Throughout her career, critics have attempted to read her work’s fantastical intrusions within African or postcolonial traditions. Some have attempted to classify her as not a French writer but a Francophone one — a category reserved for those from outside France, often from formerly colonized nations. NDiaye has remained unyielding in her self-identification as French. She thinks about Senegal, where she has been only twice, “in a dreamlike way. It’s like if you asked me what I think of India or Ukraine. I have no legitimacy to have any feelings about that country whatsoever.”
In France, a supposedly colorblind nation that prides itself on its “universal” values, claiming Blackness as a public figure could be seen as an invitation to be classified as marginal or as an open espousal of wokisme, a catchall used by the French right wing to vilify those most-dreaded of American imports: political correctness and identity politics. NDiaye has mostly refrained from discussing politics, save for denouncing Sarkozy’s “monstrous” France after moving to Germany and winning the Goncourt. Her brother, Pap Ndiaye — they style their last name differently — tried to go another way. A scholar of Black American history, he condemned profiling and the 2018 erasure of the word “race” from France’s constitution before becoming the country’s first Black education minister in 2022. In a country where national identity and migrants are hot-button topics, the stakes of speaking out are high; Marine Le Pen said that his appointment as minister represented “the last stone in the deconstruction of our country,” while others accused him of being a race-obsessed “Islamo-leftist.” (This summer, he was ousted from the post as part of a larger reorganization — then appointed France’s ambassador to the Council of Europe.)
NDiaye has publicly defended her brother against his critics as a man “of consensus and compromise.” But the unsaids in her own work reveal much about how difference might be felt in a world where, as reflects the shame-riddled protagonist of her 2013 novel Ladivine — with “interesting hair” and a fear of being outed as Black by her mother — “the thing itself could not be spoken of.” The seed for Vengeance Is Mine was planted while NDiaye was co-writing Saint Omer, a courtroom drama inspired by the real-life drowning of an 18-month-old girl by her French-educated, Senegal-born mother in the north of France. Diop and the editor Amrita David attended the mother’s trial and wrote much of the script on their own, then enlisted the author to help transform fact into fiction. Herself a big news reader, NDiaye had followed the story in real time; in the script, she was struck by “the paradox between manifested love and the decision to kill the object of that love,” the fact that the mother breastfed her child one last time before drowning her, which Marlyne repeats in Vengeance Is Mine.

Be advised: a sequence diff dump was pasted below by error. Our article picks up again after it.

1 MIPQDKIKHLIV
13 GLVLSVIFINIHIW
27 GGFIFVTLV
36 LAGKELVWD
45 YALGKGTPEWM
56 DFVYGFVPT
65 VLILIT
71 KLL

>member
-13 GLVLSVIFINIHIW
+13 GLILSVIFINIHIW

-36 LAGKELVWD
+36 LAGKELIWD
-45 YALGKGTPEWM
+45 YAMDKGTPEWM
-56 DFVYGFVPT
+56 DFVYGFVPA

Although infanticide appears in some of her earliest work, NDiaye has said that she would never have written this book if it hadn’t been for her work on Diop’s film, which won the best debut film and Silver Lion Grand Jury prizes at Venice. One major difference between Saint Omer and Vengeance Is Mine is that this time, the mother does not appear to be Black. While Maître Susane’s housekeeper is explicitly identified as an undocumented Mauritian immigrant with “golden brown” children, it’s precisely the lack of context around Marlyne’s “dark blonde hair,” “dull green-grayish” eyes, and working-class origins that codes her as white.
When I asked NDiaye why she decided to deviate on this detail, she seemed caught off guard. While insisting that there was “no particular reason to assume that Marlyne is white,” she allowed that she may not have made the character explicitly Black “so as to not add anything further to the situation. If she had been a Black mother, that could have brought the thinking about her motives to other problems that I didn’t feel like tackling here. I would have had to talk about her origins, her presence in France, the problems she might have encountered.” She did not want to imply that the hardships faced by a Black mother motivated the act of violence. When I later spoke to her again, she doubled down on Marlyne’s racial blankness, as written. “I am well aware that when you don’t clarify, the first idea is that she’s white. I don’t know how to deal with that,” she said, then steered the conversation to herself. “I live in a white world, and I never saw myself as different. It may be difficult to understand in the Anglo-Saxon world, but in France, when I was a kid, I was nothing. I was neither white nor Black. I was just me.”
The first time I spoke to NDiaye this summer was just a few weeks after Nahel Merzouk, a 17-year-old boy of Algerian descent, was killed by police during a traffic stop in Nanterre, a banlieue northeast of where the writer grew up. A harrowing video circulated, provoking protests and fiery riots of a ferocity France hadn’t seen in response to a police killing in almost two decades. When I asked NDiaye about the unrest, she said growing up in the banlieue didn’t give her any personal insight about the uprising or the injustices fueling it; she understood protesters’ anger, but was saddened to see libraries and schools burned. During her childhood, she said, the banlieue had different problems. What were they? “I don’t think we had any, actually,” NDiaye laughed. “I would feel like an imposter if I said I had problems.”
Whether strategically or unconsciously, in conversation, NDiaye can seem to uphold the idea of universal values that her fiction destabilizes. Where some readers note in her work’s strangeness an homage to her white modernist forefathers, others see otherworldly tales about racialization and the imperative to assimilate. Both seem true, depending on who’s looking. I suggested to her that her preoccupation with difference and the fate of foreigners in France could be more radical than she thinks. “I have no desire to be radical,” she said. “It’s my impression that radicalism is, precisely, the enemy of ambiguity.”